Protecting children who are at risk of having their rights not fulfilled


Children with certain characteristics, identities and/or experiences face an increased risk of not having their rights fulfilled. This blog shows promising practice across Scotland of how different organisations have sought to challenge this. Explore examples from Scotland’s Children and Young People’s Commissioner, includem and the Scottish Commission for People with Learning Disabilities.

We hope you take inspiration from these examples, to better identify and implement a child-rights based approach to your work.

If you’d like to read Together’s 2022 State of Children’s Rights report in full, you can find it here!

Children and Young People’s Commissioner Scotland – Investigating rights breaches in secure accommodation

In June 2021 the Commissioner’s office published a report ‘Statutory Duties In Secure Accommodation: Unlocking Children’s Rights’ based on its investigation into the procedural protections around decisions to place children in secure accommodation.

This investigation examined whether children may have been unlawfully deprived of their liberty as a result of failures by Chief Social Work Officers to comply with their statutory duties as set out in Regulations 4 and 5 of the Children’s Hearings (Scotland) Act 2011 (Implementation of Secure Accommodation Authorisation) (Scotland) Regulations 2013.


MAGNIFYING GLASS OVER A DOCUMENT WITH THE CHILDREN AND YOUNG PEOPLE'S LOGO ON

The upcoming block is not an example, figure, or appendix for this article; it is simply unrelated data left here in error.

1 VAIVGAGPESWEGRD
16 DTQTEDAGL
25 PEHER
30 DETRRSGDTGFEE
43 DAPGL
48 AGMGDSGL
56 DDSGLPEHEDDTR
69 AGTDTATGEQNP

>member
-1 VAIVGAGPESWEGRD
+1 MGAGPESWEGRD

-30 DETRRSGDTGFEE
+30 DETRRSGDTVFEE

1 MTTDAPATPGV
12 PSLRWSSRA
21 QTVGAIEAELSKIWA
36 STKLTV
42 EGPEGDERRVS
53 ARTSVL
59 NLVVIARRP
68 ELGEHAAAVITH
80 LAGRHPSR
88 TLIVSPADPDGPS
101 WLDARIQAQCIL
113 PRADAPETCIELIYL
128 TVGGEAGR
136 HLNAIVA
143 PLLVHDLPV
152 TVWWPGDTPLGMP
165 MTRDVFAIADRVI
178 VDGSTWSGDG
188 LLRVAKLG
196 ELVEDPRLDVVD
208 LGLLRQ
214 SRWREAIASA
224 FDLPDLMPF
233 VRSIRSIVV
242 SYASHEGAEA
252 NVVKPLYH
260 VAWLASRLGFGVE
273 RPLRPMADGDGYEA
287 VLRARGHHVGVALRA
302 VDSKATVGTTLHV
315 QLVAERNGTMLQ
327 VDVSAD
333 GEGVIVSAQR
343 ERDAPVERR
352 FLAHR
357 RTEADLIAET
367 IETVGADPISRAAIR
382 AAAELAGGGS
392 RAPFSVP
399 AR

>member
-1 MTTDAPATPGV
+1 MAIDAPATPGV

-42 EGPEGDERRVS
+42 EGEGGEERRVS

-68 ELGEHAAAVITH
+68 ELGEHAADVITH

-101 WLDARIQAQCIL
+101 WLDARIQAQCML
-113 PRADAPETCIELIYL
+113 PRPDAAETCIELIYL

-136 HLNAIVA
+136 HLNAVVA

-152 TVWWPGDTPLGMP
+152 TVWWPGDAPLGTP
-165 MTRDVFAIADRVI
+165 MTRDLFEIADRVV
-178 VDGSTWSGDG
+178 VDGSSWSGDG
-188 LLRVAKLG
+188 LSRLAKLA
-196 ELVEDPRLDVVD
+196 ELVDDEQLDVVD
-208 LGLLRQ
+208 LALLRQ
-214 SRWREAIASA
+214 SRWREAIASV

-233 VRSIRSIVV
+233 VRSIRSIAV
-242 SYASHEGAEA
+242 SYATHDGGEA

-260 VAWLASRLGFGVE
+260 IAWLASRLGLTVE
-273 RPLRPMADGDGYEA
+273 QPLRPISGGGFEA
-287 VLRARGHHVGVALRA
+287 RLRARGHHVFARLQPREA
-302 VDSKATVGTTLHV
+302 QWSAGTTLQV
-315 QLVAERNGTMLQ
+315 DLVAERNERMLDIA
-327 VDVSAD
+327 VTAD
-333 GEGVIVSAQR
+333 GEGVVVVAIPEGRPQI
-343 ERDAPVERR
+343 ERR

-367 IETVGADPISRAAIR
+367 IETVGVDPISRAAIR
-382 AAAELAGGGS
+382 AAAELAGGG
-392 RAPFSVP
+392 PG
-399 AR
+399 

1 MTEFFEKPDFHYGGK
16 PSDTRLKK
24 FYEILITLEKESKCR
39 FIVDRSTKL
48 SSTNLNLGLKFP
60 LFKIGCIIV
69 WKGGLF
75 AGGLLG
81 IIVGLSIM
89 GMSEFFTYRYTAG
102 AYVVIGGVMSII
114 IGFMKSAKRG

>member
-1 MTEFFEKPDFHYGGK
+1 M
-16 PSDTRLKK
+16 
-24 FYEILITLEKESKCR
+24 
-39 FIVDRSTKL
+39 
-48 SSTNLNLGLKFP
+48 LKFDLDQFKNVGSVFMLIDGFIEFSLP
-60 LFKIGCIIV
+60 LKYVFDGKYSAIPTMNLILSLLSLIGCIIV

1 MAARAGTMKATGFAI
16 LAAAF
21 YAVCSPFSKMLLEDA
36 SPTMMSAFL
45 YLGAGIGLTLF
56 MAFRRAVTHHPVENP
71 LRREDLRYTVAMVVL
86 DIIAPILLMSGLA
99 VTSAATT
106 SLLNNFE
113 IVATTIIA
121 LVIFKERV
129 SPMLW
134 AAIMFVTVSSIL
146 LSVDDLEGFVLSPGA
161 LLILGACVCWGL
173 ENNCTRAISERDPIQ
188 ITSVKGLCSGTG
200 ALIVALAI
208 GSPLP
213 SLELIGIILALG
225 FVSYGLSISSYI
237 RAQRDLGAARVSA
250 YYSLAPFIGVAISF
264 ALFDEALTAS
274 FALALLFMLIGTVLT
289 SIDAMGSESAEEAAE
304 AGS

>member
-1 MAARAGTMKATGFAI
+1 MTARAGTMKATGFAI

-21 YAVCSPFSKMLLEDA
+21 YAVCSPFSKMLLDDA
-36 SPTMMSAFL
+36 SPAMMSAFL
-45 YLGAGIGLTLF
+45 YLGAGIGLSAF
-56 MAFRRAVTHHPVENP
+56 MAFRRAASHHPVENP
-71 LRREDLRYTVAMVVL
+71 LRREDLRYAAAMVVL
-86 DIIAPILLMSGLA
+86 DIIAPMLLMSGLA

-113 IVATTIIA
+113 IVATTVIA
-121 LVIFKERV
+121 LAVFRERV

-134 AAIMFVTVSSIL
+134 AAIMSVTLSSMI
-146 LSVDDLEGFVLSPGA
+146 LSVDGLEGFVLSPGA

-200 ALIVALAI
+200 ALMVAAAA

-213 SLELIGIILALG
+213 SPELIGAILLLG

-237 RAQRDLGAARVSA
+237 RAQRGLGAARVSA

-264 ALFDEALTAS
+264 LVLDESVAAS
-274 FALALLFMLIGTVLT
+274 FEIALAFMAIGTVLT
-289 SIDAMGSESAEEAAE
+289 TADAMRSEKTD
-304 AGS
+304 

These duties, designed to respect, protect and fulfil children’s human rights, require that children who are being placed in secure care are consulted, have their views recorded, are notified about the decision, and provided with information about their right to appeal.

The Commissioner wrote to Scotland’s 32 Chief Social Work Officers requesting evidence of their compliance with their statutory duties. The Commissioner asked them to provide information about the number of children looked after in their authority who were placed in secure accommodation on the authorisation of a Children’s Hearing between 01 August 2018 and 31 July 2019. In the case of each child, the Commissioner asked for the date on which the authorisation was made, the length of time the child was accommodated in the secure setting, as well as anonymised copies of records and correspondence showing the child had been informed of their appeal rights within the required timeframe of 72 hours and importantly, that the child’s views had been actively sought and recorded.

Across 27 local authority areas, a total of 118 children were placed in secure accommodation and were detained for between 14 and 572 days. The Commissioner found little, and often no evidence of consultation with children during the critical 72 hour period following the Children’s Hearing authorisation. Even where there was evidence that consultation had taken place children’s views were not routinely recorded.

It was also relatively rare for the required notification of the decision to be sent to a child. This suggests that many children had not been notified of their appeal rights. Where correspondence was sent to a child, the information and reasons for sending it were not always clearly explained, nor was there any consideration given to how the child’s views informed the decision. This raises serious questions about the extent to which children are meaningfully involved in decision-making.

Examination of the evidence revealed significant gaps in many of these children’s records, with some incomplete or missing altogether. Not only does this impact their ability to understand their own history later in life, it also means that too often children cannot obtain the information necessary to enable them to challenge decisions to deprive them of their liberty.